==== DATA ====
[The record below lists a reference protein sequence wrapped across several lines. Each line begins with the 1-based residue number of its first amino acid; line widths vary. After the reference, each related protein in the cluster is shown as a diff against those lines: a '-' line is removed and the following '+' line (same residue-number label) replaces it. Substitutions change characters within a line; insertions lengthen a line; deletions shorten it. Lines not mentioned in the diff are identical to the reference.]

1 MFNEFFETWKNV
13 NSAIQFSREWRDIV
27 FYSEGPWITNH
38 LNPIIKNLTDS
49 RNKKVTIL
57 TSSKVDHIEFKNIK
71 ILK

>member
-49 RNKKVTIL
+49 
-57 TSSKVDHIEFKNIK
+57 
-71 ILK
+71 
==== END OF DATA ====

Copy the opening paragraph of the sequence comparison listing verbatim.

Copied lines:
[The record below lists a reference protein sequence wrapped across several lines. Each line begins with the 1-based residue number of its first amino acid; line widths vary. After the reference, each related protein in the cluster is shown as a diff against those lines: a '-' line is removed and the following '+' line (same residue-number label) replaces it. Substitutions change characters within a line; insertions lengthen a line; deletions shorten it. Lines not mentioned in the diff are identical to the reference.]